It was daylight and I was on watch. We were about 300nm off the E Coast of Australia near the Lord Howe Seamount Chain. Our tow gen, which is normally suspended by ropes from our stern pulpit, banged into the stern pulpit. This sometimes happens in big following seas when the tow gen propeller surfs a wave and slackens the line. When it happens, we jam ropes or other soft things between it and the stern pulpit to prevent damage. This time I sat staring at the stern pulpit for a second because the seas weren’t that big. The tow gen banged again against the pulpit. I thought maybe something was fouling the propeller and looked behind the boat toward the prop.
I saw a huge dorsal fin surface, moving sideways to our path. As it crossed where the tow gen prop was trailing, the back of the shark also rose out of the water for a second. I caught only a glimpse of it and I am terrible at estimating size and distance but I can tell you that I have never been in the water with a shark that big.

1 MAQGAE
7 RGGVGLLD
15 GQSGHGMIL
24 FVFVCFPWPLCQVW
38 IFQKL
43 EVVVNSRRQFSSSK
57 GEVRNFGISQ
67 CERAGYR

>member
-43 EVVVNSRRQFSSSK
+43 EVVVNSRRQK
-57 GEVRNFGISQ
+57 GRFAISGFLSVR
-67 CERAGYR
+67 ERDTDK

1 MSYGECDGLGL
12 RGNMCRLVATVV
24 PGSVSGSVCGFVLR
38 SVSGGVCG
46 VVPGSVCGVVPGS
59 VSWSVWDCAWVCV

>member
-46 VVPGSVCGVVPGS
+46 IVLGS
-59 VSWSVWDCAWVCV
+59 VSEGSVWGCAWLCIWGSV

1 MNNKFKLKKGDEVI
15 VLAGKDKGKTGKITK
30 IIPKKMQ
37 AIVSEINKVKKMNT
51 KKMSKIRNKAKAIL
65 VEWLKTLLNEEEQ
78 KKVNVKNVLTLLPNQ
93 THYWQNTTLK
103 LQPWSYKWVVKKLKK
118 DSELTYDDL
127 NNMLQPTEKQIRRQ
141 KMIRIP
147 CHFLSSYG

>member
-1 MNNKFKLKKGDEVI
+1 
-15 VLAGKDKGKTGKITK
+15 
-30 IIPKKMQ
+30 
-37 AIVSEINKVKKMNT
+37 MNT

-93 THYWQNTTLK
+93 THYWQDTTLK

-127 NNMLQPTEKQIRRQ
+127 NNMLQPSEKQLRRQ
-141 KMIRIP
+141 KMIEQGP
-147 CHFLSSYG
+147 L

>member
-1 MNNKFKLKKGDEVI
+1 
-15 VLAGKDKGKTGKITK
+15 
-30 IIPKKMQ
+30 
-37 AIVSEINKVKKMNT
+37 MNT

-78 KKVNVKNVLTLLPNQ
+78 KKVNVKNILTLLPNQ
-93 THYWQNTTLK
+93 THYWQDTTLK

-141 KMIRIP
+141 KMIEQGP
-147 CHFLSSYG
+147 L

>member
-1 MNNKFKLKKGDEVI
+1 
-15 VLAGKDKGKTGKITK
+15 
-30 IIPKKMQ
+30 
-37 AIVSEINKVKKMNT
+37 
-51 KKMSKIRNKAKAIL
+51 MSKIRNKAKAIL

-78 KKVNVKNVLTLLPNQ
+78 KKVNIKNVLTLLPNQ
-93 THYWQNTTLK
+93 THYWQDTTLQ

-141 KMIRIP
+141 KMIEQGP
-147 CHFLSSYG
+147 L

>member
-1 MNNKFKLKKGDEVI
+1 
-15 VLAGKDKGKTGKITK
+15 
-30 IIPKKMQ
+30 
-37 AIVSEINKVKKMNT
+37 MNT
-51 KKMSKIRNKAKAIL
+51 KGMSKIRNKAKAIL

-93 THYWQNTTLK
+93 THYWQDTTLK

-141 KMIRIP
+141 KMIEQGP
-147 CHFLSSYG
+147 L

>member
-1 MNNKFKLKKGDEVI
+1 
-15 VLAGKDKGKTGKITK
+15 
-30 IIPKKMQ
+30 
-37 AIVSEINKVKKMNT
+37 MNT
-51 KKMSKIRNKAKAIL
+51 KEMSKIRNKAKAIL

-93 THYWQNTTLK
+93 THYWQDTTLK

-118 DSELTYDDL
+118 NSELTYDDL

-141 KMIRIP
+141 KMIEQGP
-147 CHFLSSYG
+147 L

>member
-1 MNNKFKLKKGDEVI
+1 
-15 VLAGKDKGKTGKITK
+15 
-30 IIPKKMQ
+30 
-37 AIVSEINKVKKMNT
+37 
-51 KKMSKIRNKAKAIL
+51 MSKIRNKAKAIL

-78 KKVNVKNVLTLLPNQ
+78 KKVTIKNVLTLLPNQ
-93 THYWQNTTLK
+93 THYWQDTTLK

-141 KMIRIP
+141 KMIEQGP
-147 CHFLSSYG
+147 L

I squealed. Carol raced up from down below. And we watched the shark, now under water, pacing the tow gen prop, then falling further back but still visible in the waves pacing our boat. I took some video but of course the camera was downstairs initially and so it was too late when we brought it up (the story of cruising and wildlife usually). There is a grainy moment in the video where Carol and I see the shark with our eyes, but this screen shot (below) just shows something darkish in a wavelet.
When we pulled the propeller upon landfall in Coffs harbour several days later, it had candy stripe strips of paint removed from its shaft as if something hard/sharp had been pressed against it while it was spinning. Was it the shark’s skin when it bumped it? Did it actually bite it? We have no idea. There was also a gouge out of the propeller blade.
We had heard that sharks hit tow propellers but we had never spoken to anyone who had actually had it happen. I can state for the official record that they DO!